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A Morning Conversation

“Stephen,” whispered Jack Aubrey through the cabin door. “Are you sleeping?”

“Deeply,” Stephen answered. “And I prefer it to being wet.”

"It's just now dawn." The door creaked slowly open. "Water's clear and warm as milk...."

"Milk is not clear," muttered Stephen, within his blanket.

"Didn't say it was."

"You did, you said-- never mind. Jack, I am profoundly asleep."

"Resting in the arms of Icarus, eh? Well, I'll leave you to it," said Jack as he entered. "Say, do you still have my second-best cutlass? I want it with me. There's a report from above of a fin in the water, though Finkral's a fool and I don't believe him. He'd cry sharks in a mill pond. Still, forewarned is four armed, and what could be better than four arms when dealing with a shark, am I right?"

Stephen grunted something indistinct and hunched his shoulders higher, for Jack's voice had lost its hush as he searched the diminutive cabin. “Not under the desk,” said Jack. “You don’t by any chance sleep with it, do you? Ha ha. What the hell is that?”

“To what do you refer?”

“To that hairy thing on your neck.”

Stephen groped inquiringly. “It is a marmoset,” he concluded. “A pygmy marmoset.”


“Because he is very small.”

"I mean why is it here, why's it clasped to your neck like a foul growth?"

"His reasons are his own, the creature, but I presume he likes the warmth. He is a frequent visitor."

“Ain’t he Thompson’s beast?”

“Thompson seems to think so. Now, Jack, good morning to you. Enjoy your swim.” Stephen rolled to his other side, the marmoset adjusting itself with sleepy patience.

A bell chimed above, followed by other early-morning sounds. Jack ran a hand through his loose hair, tossed his towel to the other shoulder, and gazed about in the darkness, possibly for a hovering cutlass.

"Will you swim now? Or sit?" murmured Stephen. "Or will you continue to loom above me in that inquisitive and toweringly naked fashion? I do not have your blessed knife. I returned it to you last week."

"Did you? Perhaps so." Jack wrapped the towel round his waist. "Or perhaps your rodent made off with it.”

“Do not be ludicrous, please,” said Stephen. The tiny marmoset opened its almond eyes, gazed reproachfully at Jack, and sprang, grasping Jack’s long hair and dangling there, swinging with vigor.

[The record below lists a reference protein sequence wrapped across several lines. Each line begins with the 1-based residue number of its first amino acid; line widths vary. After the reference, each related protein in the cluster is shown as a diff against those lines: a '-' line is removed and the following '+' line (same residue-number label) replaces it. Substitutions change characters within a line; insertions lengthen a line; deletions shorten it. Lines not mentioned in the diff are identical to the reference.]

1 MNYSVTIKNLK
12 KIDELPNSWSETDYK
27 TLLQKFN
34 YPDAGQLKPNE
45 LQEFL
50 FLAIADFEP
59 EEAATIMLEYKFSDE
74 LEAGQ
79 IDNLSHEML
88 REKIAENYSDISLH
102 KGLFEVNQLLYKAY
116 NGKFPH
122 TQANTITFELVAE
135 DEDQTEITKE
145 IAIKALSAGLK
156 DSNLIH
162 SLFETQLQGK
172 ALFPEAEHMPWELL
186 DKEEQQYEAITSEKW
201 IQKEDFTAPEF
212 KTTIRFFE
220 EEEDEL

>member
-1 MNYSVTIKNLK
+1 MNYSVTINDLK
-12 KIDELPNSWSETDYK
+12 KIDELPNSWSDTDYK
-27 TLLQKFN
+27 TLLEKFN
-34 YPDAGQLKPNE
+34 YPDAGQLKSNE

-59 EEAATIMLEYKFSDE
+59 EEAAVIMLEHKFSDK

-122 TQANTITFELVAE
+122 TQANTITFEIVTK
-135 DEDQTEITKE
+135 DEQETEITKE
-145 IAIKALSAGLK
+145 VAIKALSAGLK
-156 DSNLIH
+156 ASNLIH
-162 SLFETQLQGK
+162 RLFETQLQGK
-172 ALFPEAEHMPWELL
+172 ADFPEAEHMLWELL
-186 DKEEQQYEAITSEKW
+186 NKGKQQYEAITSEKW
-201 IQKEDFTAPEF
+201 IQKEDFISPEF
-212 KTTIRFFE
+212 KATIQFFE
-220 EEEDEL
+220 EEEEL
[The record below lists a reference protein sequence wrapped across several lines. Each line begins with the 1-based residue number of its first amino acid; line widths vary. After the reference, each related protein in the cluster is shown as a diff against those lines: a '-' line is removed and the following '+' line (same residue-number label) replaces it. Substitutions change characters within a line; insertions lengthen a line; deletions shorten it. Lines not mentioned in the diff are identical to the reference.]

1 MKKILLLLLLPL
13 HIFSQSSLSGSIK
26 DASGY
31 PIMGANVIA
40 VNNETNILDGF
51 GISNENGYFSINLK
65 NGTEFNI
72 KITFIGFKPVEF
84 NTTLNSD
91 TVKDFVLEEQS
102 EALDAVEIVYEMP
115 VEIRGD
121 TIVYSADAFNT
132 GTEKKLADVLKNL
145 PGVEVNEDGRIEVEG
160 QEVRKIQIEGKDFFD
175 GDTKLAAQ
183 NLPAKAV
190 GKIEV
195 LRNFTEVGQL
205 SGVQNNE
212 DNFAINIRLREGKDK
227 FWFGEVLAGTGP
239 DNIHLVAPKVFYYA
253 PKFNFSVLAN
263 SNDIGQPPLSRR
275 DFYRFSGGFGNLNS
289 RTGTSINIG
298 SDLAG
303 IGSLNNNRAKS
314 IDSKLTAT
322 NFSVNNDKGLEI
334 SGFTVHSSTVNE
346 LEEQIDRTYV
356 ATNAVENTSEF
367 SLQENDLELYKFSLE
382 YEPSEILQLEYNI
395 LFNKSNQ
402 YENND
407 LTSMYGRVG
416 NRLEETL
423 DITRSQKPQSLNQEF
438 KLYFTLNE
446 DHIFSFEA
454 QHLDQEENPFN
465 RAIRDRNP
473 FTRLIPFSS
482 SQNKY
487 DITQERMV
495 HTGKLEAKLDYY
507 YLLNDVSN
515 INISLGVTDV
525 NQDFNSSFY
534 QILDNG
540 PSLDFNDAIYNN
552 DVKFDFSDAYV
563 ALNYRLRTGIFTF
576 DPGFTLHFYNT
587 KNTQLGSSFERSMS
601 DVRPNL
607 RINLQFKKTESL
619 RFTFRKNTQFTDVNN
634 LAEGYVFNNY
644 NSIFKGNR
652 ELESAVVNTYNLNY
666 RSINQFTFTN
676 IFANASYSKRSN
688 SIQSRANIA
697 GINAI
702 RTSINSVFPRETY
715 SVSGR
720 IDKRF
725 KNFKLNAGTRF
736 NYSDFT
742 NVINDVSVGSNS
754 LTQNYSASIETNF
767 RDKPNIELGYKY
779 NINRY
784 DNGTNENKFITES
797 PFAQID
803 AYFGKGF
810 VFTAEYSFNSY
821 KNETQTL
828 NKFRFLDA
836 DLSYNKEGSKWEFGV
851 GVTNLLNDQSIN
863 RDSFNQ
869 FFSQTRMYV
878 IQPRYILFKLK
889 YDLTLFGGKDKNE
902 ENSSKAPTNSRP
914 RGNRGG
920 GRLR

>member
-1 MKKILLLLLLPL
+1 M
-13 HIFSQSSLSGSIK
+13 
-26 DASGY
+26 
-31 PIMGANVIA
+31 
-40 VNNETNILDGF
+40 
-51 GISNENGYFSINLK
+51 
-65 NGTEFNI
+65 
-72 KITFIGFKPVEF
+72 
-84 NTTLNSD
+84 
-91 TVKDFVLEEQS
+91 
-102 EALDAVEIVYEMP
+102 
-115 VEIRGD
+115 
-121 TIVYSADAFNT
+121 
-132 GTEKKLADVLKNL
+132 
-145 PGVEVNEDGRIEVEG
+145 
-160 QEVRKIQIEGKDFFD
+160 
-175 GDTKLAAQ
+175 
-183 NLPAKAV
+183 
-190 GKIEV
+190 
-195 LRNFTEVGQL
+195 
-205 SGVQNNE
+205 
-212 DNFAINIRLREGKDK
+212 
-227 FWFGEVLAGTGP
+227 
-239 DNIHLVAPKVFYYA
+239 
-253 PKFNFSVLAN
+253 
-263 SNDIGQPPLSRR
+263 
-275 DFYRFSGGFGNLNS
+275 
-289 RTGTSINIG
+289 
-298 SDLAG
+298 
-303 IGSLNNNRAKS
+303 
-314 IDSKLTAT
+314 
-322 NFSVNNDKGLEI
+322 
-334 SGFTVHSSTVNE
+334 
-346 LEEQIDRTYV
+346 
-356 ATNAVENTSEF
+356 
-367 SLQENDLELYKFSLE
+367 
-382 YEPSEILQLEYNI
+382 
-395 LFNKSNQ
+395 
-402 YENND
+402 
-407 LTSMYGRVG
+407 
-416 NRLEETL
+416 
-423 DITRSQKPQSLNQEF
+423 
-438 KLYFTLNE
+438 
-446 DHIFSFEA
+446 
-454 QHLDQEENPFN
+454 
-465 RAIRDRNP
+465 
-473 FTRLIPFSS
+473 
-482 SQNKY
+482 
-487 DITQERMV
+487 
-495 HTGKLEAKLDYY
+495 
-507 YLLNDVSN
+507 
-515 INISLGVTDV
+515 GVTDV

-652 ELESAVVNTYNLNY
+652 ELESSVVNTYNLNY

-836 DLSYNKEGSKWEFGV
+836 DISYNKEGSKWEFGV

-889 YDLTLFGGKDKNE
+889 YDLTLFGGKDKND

“Good God!” cried Jack, flailing, and Stephen sighed and pushed himself upright. He extended an arm, and the marmoset leapt to his hand, coiling its long tail round his wrist and gazing into his face.

Stephen crooned to the animal, then said, “Calm yourself, Jack, you distress him. Leoncito is not a rodent, he is a primate, aren't you, honey love? Observe his dexterous, prehensile hands, his intelligent eyes so large in his face, his reduced snout, his rounded cranium."

"The brute’s a primate, eh?,” said Jack, panting. “Well, what's in a name. Call him a rodent and he'd smell as sweet. Though, dear me, the little chap ain't rose-scented, is he. I don't know how you can stand him."

"Is he fragrant? I hadn't noticed. Now tell me, Jack, now that I am dragged wide awake and could conceivably swim: tell me, what species, what variety or sort of shark does Finkral claim to have seen?"

"Oh, the sort with teeth, no doubt," said Jack. "But it's all stuff. You'll join me, then? Heroic! Bring my cutlass like a good fellow, won't you?"

"Sir, I do not have your cutlass. I have told you: I returned it last week."

"Ah. I must have forgotten. And why I stuck it behind your sea-chest I can't recall either, but there it stands, you know." Jack grasped the hilt on his way out the door, calling back with a private smile, "See you in the water, Doctor."

© 2005 Diane Coffin